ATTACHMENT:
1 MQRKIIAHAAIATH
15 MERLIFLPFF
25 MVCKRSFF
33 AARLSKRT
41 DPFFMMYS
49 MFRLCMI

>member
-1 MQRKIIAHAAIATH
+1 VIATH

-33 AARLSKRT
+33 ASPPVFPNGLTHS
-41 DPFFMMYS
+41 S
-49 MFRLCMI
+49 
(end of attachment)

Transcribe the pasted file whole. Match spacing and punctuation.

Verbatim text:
1 MQRKIIAHAAIATH
15 MERLIFLPFF
25 MVCKRSFF
33 AARLSKRT
41 DPFFMMYS
49 MFRLCMI

>member
-1 MQRKIIAHAAIATH
+1 VIATH

-33 AARLSKRT
+33 ASPPVFPNGLTHS
-41 DPFFMMYS
+41 S
-49 MFRLCMI
+49 